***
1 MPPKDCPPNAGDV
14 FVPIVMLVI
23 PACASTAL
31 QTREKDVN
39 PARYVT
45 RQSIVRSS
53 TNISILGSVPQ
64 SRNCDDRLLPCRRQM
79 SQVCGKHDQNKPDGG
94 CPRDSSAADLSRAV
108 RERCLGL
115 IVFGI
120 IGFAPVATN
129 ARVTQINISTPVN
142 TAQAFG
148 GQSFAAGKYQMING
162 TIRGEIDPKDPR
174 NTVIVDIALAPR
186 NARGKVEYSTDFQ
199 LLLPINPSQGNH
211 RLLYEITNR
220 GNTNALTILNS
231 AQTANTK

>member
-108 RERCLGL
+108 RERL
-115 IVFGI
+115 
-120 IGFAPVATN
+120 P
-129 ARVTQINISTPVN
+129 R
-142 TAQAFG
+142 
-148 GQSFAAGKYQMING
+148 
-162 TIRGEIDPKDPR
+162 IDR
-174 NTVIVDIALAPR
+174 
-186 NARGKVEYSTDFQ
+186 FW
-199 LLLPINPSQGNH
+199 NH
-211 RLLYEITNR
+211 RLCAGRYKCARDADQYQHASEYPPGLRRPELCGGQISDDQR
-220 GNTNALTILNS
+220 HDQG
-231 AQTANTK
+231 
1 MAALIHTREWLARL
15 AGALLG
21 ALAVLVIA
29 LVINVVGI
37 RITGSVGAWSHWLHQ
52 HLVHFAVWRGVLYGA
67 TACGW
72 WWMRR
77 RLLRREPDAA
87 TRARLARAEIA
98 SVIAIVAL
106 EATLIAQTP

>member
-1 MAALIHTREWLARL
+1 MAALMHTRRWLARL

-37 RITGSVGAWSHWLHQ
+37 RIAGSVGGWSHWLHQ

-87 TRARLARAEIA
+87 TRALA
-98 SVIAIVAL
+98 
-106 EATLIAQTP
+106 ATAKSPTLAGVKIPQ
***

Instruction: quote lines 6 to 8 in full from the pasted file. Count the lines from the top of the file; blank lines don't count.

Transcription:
45 RQSIVRSS
53 TNISILGSVPQ
64 SRNCDDRLLPCRRQM